Posted by: Alexandre Borovik | December 28, 2008

Demographic change in maths education research

From a paper by Solomon Garfunkel:

It should also be said that if one goes back 20 years or so, most of the principal investigators (PI’s) on math education projects were Ph.D. mathematicians who had so to speak ‘given their youth to the devil and were giving their old age to the lord’. In other words, they had taken an interest in mathematics education later in their careers. And to be honest many other math educators were persons who had originally tried to pursue careers as research mathematicians but were unable to complete their degrees. In any event, the PI’s on these projects had extremely strong mathematics backgrounds.

In the U.S. at least, this has changed significantly. Mathematics education is now a well-established field unto itself and in many cases people highly successful in the field have relatively weak mathematical training. Increasingly, they are the principal investigators on new projects in mathematics education and they are the reviewers. They help decide what projects get funded and what projects don’t. And increasingly they are responsible for the Faffufnik-ChaimYankel Effect.


  1. The names used in the title are funny. I found the meaning for the Yiddish “Chaim Yankel,” but I can’t find any meanings for “Faffufnik,” nor can I find any different spellings that would give me a clue.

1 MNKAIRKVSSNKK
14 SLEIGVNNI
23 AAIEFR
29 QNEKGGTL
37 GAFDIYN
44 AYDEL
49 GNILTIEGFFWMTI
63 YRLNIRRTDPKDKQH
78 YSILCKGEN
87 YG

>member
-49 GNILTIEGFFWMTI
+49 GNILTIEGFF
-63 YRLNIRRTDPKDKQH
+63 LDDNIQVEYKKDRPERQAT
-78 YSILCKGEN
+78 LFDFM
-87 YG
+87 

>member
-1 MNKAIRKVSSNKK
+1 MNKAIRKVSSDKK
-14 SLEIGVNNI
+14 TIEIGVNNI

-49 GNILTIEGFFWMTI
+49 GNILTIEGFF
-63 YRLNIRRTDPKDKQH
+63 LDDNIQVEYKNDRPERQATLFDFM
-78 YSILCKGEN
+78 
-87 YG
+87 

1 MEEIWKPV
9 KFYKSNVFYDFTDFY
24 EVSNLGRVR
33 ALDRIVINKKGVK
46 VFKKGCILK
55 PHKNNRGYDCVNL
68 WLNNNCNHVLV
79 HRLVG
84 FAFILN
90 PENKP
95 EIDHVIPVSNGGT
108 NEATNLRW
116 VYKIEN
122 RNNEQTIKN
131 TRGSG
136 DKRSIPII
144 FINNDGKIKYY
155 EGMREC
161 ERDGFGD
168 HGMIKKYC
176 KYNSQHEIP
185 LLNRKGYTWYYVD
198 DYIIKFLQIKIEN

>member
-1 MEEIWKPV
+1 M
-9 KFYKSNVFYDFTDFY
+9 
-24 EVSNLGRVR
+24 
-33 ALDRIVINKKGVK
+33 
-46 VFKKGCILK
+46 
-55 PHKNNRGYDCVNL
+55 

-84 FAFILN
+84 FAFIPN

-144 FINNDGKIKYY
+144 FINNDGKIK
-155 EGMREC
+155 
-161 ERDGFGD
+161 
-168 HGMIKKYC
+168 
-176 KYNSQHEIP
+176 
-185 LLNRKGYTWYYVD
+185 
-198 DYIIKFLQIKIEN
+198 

Maybe it’s just a gibberish word. Any thoughts?

  2. There is no denying the demographic change. However I considered it unwise to focus on the teachers and educationalists too much. I have a doctorate in physics, and since last September I have been a trainee maths teacher. While at first I looked to the teachers as the problem and the answer, then to the exams, league tables and government interference. Now it is becomingly increasingly apparent to me the problem involves the attitudes of the pupils to maths. (I might even suggest that maths teaching has improved since the time I was in school.)
    What do I mean by attitude? In pupils of all abilities I see a confused set of values, although complex may be a better descriptor. I would argue that they are too aware of the weight of their scholastic ability, whatever their level, and this clips their wings. Putting myself in their shoes I can imagine how they tire of this weight.

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